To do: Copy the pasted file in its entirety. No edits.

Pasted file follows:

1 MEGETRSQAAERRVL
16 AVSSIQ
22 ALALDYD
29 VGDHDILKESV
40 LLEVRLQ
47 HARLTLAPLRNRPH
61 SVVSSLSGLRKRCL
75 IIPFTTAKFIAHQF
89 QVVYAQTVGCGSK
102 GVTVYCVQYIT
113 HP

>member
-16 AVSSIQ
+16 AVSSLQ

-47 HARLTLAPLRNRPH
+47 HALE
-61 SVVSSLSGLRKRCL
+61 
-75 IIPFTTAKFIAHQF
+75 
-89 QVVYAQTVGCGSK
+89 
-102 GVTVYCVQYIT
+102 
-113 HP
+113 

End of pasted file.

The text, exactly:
1 MEGETRSQAAERRVL
16 AVSSIQ
22 ALALDYD
29 VGDHDILKESV
40 LLEVRLQ
47 HARLTLAPLRNRPH
61 SVVSSLSGLRKRCL
75 IIPFTTAKFIAHQF
89 QVVYAQTVGCGSK
102 GVTVYCVQYIT
113 HP

>member
-16 AVSSIQ
+16 AVSSLQ

-47 HARLTLAPLRNRPH
+47 HALE
-61 SVVSSLSGLRKRCL
+61 
-75 IIPFTTAKFIAHQF
+75 
-89 QVVYAQTVGCGSK
+89 
-102 GVTVYCVQYIT
+102 
-113 HP
+113 